A review of the book Suburban Remix: Creating the Next Generation of Urban Places, Edited by Jason Beske and David Dixon. 2018. 330 pages. ISBN: 9781610918626. Island Press. Buy the book.
Book projects are the same. As an author begins work on one topic, uncovering facts of a particular kind or encountering a body of new and related research can redirect the book or, if the author is attentive, take the book in a completely different direction that replaces the original topic with one that is new.
Suburban Remix, by Jason Beske and David Dixon, contains numerous examples of this phenomenon. Interspersed throughout a compendium of articles by some 16 contributing authors are facts, observations, and speculations that, on occasion, are eye-opening, jarring, and truly worthy of regard and concern in their own right in this book or as a freestanding book of their own.
For example, in the course of delivering a practical and straightforward Introduction about creating walkable density nodes within the sparse pattern of an existing suburb, the content suddenly shifts in the middle section to illuminate the explosive rise of suburban poverty between 2000 – 2014. According to Suburban Remix, for the first time in American history, more people in the suburbs are living below the poverty line than in the inner city; a reality that contradicts the raison d’etre and original promise of the American suburb and the abundance and leafy environs it was originally intended to offer. The proliferation of suburban poverty also intersects alarmingly with another 2010 global statistic: more people are now living in mega cities than in rural areas of the planet.
For devotees and practicing landscape architects in urban fields, these moments in the book are touchstones for pause and reflection.
Another eye-opener arrives in the form of a rhetorical question on Housing by Laurie Volk, Todd Zimmerman and Christopher Volk-Zimmerman. “Where are the residents coming from?” Urban designers and development experts frequently extol that density offers hope. But density in service to only making the population arrays denser creates crowding and potential blight when other key ingredients such as cultural diversity, mixed-use programming, correct spatial relationships between buildings and other tenants are not equally considered. Moreover, as the “Housing” chapter surprisingly points out in its exposition, denser housing nodes require new and greater population numbers to fill them up. Just because density can be realized through policies and constructions, the authors rhetorical question of “Where will the residents come from?” leaves the reader in reflection over where the vast suburban geography of a mega city can be statistically populated even if economics can generate the infill construction.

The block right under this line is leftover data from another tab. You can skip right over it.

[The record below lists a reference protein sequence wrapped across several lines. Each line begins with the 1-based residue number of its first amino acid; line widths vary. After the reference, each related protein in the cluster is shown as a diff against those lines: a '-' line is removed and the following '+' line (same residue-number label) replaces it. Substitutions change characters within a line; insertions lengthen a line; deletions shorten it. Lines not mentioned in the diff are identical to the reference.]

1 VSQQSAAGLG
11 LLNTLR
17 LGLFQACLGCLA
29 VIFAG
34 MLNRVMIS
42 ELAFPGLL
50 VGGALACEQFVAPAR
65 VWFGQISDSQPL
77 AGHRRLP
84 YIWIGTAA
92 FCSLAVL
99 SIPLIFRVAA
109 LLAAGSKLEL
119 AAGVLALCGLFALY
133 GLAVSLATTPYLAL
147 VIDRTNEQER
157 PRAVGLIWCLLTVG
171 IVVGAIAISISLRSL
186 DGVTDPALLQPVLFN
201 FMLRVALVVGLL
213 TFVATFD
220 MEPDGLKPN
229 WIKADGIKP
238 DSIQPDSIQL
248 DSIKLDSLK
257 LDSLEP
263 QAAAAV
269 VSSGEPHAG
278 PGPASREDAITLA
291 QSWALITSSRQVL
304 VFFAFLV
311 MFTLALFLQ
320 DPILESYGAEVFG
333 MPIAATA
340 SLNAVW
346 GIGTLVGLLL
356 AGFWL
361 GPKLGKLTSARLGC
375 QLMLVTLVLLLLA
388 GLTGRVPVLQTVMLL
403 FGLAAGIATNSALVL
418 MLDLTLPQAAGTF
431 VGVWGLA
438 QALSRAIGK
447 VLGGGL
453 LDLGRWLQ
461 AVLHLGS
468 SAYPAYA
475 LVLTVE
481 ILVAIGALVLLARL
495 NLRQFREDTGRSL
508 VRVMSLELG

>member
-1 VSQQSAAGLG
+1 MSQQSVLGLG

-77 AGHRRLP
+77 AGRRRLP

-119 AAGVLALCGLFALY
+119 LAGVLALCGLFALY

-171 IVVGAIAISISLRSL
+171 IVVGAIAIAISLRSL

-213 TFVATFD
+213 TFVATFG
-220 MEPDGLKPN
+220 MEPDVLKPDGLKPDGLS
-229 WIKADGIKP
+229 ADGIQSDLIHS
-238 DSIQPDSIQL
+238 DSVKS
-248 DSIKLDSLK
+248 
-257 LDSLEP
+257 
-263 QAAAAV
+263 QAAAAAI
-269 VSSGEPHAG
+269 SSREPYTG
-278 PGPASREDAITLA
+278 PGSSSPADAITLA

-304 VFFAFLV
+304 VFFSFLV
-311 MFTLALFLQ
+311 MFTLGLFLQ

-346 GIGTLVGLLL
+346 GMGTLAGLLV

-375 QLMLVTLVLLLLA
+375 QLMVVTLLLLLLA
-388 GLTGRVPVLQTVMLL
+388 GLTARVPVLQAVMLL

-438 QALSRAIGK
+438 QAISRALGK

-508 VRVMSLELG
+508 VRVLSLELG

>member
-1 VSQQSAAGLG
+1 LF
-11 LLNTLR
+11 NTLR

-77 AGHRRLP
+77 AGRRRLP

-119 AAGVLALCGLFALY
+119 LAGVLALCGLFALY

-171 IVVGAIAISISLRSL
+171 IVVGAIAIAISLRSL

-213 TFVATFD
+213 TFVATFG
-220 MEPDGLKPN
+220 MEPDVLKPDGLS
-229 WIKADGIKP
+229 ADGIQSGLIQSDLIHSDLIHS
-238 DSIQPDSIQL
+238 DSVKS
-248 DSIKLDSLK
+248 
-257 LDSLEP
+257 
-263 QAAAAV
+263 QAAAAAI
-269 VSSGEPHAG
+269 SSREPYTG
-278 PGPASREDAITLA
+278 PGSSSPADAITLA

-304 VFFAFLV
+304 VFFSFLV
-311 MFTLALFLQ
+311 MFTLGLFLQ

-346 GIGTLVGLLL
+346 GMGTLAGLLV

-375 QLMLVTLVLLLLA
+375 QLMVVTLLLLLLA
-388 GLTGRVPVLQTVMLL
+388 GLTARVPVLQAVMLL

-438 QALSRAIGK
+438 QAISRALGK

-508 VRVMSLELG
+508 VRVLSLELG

Revelatory gems such as these pave the way for a book that is largely and best written for readers with a new and first interest in urbanism. City council members, real estate attorneys, or scientists and environmentalists who have cultivated a professional or casual interest in urbanism will find the basic tone, and the user-friendly, non-jargon driven terminology both accessible and engaging. The structure and organization, using pithy titles such as “Ongoing Urban-Suburban Challenges” in the chapter on Shanghai by Tianyao Sun, or “Landing on the Right Site” in the planning chapter by co-author David Dixon, followed by brief expositions, is applied throughout the book and to all the contributors. Taken together, this gives Suburban Remix a level of concision and accessibility that will be attractive to professional groups who have the interest but not necessarily the time to wade through a lot of academicism.
The middle section of the book contains a set of three sequential chapters that are each based on a particular land use, that a beginning urbanist would find instructive. In order, a chapter on “Housing”, as previously mentioned, followed by one on “Office” by Sarah Woodworth, and then a section on “Retail” by Michael Berne. The planning and economic problems that each of these uses currently experience in conventional suburbs and the potential opportunities for transformation are not only well discussed, the lessons and observations they share could be transferrable to most other cities and situations.
Each of these three chapters contains a historical overview of their respective topic followed by synopses of the problems, opportunities, constraints, and potential for each category. For example, the causes of the decline of suburban retail, largely due to online alternatives, are well documented and observable across North America. However, what communities can do about the problems are well-covered here, with recommendations about how to overcome parking issues, establishing niche-driven retail mixtures, and how to rethink the idea of what kind of business can constitute an “anchor”. These are well written and productive offerings in the book.
Setting aside the eye-opening gems the book periodically unveils, more literate urban professionals may find Suburban Remix a basic read. The numerous case study examples that are taken from familiar cities and locations on the United States’ east coast and around Washington D.C., such as Tyson’s Corner, which is invariably mentioned in most any new book on the New Urbanism. If there is a weakness or a lament about the book, it’s a wish that some of the case study examples were done in the vast interior of U.S., in more typical suburban geographies one might encounter in Phoenix, Kansas City, Houston, and Atlanta.
Individuals who have a new found interest in urbanism and the plight of the contemporary city and suburb will find Suburban Remix a useful read and good tool for recall and reference. It was delightful to see the topic presented in such a thoughtful and accessible way.
Dallas / Ft. Worth
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